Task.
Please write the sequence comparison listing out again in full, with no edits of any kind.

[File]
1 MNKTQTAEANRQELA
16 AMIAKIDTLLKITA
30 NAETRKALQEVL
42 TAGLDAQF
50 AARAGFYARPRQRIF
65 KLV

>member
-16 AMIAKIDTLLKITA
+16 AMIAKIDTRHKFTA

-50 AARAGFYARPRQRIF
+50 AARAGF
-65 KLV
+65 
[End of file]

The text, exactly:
1 MNKTQTAEANRQELA
16 AMIAKIDTLLKITA
30 NAETRKALQEVL
42 TAGLDAQF
50 AARAGFYARPRQRIF
65 KLV

>member
-16 AMIAKIDTLLKITA
+16 AMIAKIDTRHKFTA

-50 AARAGFYARPRQRIF
+50 AARAGF
-65 KLV
+65 